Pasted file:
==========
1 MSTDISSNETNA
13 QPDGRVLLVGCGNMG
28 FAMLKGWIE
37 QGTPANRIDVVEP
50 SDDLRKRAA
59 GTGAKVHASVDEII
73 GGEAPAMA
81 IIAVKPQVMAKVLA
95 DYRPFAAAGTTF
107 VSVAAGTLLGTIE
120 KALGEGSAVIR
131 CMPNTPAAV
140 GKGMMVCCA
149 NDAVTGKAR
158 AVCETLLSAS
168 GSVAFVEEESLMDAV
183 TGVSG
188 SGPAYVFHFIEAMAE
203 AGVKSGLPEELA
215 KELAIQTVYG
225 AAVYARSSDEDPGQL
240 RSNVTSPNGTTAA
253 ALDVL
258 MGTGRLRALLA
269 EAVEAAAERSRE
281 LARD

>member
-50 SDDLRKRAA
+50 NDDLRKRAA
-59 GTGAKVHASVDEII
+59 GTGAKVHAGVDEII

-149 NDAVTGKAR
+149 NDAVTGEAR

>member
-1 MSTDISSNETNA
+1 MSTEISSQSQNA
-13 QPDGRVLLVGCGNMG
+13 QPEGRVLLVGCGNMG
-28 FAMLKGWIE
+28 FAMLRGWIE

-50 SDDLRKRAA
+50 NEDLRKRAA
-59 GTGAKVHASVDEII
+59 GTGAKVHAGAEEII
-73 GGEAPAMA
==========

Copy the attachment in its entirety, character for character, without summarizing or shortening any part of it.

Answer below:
1 MSTDISSNETNA
13 QPDGRVLLVGCGNMG
28 FAMLKGWIE
37 QGTPANRIDVVEP
50 SDDLRKRAA
59 GTGAKVHASVDEII
73 GGEAPAMA
81 IIAVKPQVMAKVLA
95 DYRPFAAAGTTF
107 VSVAAGTLLGTIE
120 KALGEGSAVIR
131 CMPNTPAAV
140 GKGMMVCCA
149 NDAVTGKAR
158 AVCETLLSAS
168 GSVAFVEEESLMDAV
183 TGVSG
188 SGPAYVFHFIEAMAE
203 AGVKSGLPEELA
215 KELAIQTVYG
225 AAVYARSSDEDPGQL
240 RSNVTSPNGTTAA
253 ALDVL
258 MGTGRLRALLA
269 EAVEAAAERSRE
281 LARD

>member
-50 SDDLRKRAA
+50 NDDLRKRAA
-59 GTGAKVHASVDEII
+59 GTGAKVHAGVDEII

-149 NDAVTGKAR
+149 NDAVTGEAR

>member
-1 MSTDISSNETNA
+1 MSTEISSQSQNA
-13 QPDGRVLLVGCGNMG
+13 QPEGRVLLVGCGNMG
-28 FAMLKGWIE
+28 FAMLRGWIE

-50 SDDLRKRAA
+50 NEDLRKRAA
-59 GTGAKVHASVDEII
+59 GTGAKVHAGAEEII
-73 GGEAPAMA